For personal reasons, The Manor may have been one of those “too soon” movie choices for me to watch on a cold, dark October night. The story of a family dropping their elderly mother off at a nursing home because of her looming health issues, sent a chill of very recent recognition through me. When Judith Albright (Barbara Hershey) checks into her new home, a “manor” that is now an assisted living facility, her skate-punk grandson (Nicholas Alexander), looks around in shock at the vacant and wheelchair-bound and says pleadingly, “You don’t belong here.” Judith, still spry but having recently suffered a stroke, squares her shoulders to make the best of it. She doesn’t want her family have to deal with her looming health problems.
Judith is indeed zestful and gorgeous: her long silver hair, former dancer’s gait, and yes her Barbara Hershey Hollywood genetics, make her seem years younger than all of her new neighbors and her delirious and emotionally paralyzed roommate. But she finds new pals in a trio of buddies who seem to be holding onto their youthful outlook: Roland, Trish, and Ruth (Bruce Davison, Jill Larson, and Fran Bennett, all having a grand time). They cackle while playing bridge (which they admit is a cliché), smoke pot, and welcome sharing the flask that Judith brings to tea time.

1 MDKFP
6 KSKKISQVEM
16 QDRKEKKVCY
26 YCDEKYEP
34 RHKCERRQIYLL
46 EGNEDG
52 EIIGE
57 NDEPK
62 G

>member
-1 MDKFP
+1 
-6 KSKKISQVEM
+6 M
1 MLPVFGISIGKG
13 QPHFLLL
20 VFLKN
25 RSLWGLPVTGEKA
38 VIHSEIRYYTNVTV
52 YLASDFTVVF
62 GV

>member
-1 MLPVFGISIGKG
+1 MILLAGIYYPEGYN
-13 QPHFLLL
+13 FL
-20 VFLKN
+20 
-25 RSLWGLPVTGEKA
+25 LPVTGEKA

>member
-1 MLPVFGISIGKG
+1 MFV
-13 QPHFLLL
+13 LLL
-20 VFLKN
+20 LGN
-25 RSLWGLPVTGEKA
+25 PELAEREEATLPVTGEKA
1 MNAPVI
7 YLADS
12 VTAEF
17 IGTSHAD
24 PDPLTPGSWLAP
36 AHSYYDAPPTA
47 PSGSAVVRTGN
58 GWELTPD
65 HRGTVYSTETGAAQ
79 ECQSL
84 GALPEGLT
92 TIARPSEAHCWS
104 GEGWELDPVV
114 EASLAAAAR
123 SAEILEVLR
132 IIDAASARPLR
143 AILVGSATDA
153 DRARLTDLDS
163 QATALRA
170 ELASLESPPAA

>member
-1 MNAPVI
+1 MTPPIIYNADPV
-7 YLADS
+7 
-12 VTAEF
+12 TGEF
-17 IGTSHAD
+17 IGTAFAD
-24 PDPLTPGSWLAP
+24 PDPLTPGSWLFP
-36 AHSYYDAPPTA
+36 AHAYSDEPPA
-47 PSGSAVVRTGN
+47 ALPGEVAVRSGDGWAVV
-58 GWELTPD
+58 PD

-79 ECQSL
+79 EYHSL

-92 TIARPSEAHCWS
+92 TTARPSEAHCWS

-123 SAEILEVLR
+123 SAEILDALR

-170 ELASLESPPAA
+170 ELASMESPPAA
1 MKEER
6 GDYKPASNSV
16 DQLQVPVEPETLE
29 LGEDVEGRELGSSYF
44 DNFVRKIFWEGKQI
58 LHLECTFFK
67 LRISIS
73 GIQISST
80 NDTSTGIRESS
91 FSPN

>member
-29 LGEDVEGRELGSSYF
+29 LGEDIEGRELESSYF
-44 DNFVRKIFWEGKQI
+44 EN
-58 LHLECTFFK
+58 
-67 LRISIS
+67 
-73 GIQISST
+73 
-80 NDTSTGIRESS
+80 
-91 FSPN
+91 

But there is something weird, and yes, sinister going on at The Manor. When Judith cheeks the sedative given to all the residents before bed, she finds terrifying things happening at night. Is that a shape in the room with her? A man? A monster? Maybe her terrified roommate isn’t crazy. And should people die so regularly in a nursing home? Something not right is going on at The Manor, even when the staff and her new buddies brush off her stories. Then things get much worse: The Manor’s doctor dismisses Judith’s night terrors as hallucinations and bad dreams, and she suddenly finds herself with a dementia diagnosis, with her family retreating and her freedoms taken away.
The interesting thing is that if you take away the supernatural vibes and the monsters that go bump in the night, The Manor would still come across as a horror movie, especially for the boomer generation. At one point, Judith says in defiance, “Oh, fuck this!” And who wouldn’t, when surrounded by peers that seem to have given up, and a staff that treats you like a child?
In our culture, eternal youth is coveted, idealized, and longed for while older people disappear from pop culture and the media. Illness, aging, and death are not discussed, and old folks often disappear from society behind closed doors. So when the mystery of The Manor is slowly revealed, it is perhaps not so surprising. What is more telling, perhaps, is how seductive such a fucked-up deal with darkness can be when reality is already pretty shitty. This dark twist makes The Manor unexpectedly relatable.